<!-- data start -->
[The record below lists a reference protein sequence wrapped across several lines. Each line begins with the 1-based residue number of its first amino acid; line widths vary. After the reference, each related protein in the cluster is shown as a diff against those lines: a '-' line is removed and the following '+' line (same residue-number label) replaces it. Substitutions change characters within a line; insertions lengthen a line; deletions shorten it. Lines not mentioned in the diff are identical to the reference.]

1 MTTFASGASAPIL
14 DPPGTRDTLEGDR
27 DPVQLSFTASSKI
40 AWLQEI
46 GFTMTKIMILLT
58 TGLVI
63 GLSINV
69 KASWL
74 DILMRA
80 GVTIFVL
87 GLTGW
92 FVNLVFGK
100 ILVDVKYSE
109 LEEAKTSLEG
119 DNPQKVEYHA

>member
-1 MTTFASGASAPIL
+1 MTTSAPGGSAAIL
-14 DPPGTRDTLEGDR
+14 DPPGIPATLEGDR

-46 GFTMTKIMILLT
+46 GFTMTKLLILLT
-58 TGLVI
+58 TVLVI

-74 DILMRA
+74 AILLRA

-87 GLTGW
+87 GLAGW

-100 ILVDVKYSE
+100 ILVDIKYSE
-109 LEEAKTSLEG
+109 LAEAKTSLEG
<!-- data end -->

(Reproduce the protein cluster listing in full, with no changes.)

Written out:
[The record below lists a reference protein sequence wrapped across several lines. Each line begins with the 1-based residue number of its first amino acid; line widths vary. After the reference, each related protein in the cluster is shown as a diff against those lines: a '-' line is removed and the following '+' line (same residue-number label) replaces it. Substitutions change characters within a line; insertions lengthen a line; deletions shorten it. Lines not mentioned in the diff are identical to the reference.]

1 MTTFASGASAPIL
14 DPPGTRDTLEGDR
27 DPVQLSFTASSKI
40 AWLQEI
46 GFTMTKIMILLT
58 TGLVI
63 GLSINV
69 KASWL
74 DILMRA
80 GVTIFVL
87 GLTGW
92 FVNLVFGK
100 ILVDVKYSE
109 LEEAKTSLEG
119 DNPQKVEYHA

>member
-1 MTTFASGASAPIL
+1 MTTSAPGGSAAIL
-14 DPPGTRDTLEGDR
+14 DPPGIPATLEGDR

-46 GFTMTKIMILLT
+46 GFTMTKLLILLT
-58 TGLVI
+58 TVLVI

-74 DILMRA
+74 AILLRA

-87 GLTGW
+87 GLAGW

-100 ILVDVKYSE
+100 ILVDIKYSE
-109 LEEAKTSLEG
+109 LAEAKTSLEG